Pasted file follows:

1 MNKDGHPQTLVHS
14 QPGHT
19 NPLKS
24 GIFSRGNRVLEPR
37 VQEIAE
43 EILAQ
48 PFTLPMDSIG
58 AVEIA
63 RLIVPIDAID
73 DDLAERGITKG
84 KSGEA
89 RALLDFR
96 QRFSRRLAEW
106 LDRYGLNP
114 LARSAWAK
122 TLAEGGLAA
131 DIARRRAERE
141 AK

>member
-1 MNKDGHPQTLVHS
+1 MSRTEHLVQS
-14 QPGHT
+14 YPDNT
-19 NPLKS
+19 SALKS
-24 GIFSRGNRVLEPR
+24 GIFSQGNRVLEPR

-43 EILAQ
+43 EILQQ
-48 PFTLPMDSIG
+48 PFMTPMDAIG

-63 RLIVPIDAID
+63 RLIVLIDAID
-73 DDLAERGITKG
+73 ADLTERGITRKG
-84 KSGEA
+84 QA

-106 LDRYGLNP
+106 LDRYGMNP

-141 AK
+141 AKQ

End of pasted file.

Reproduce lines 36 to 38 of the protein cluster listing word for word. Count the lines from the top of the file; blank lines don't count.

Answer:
-84 KSGEA
+84 QA

-106 LDRYGLNP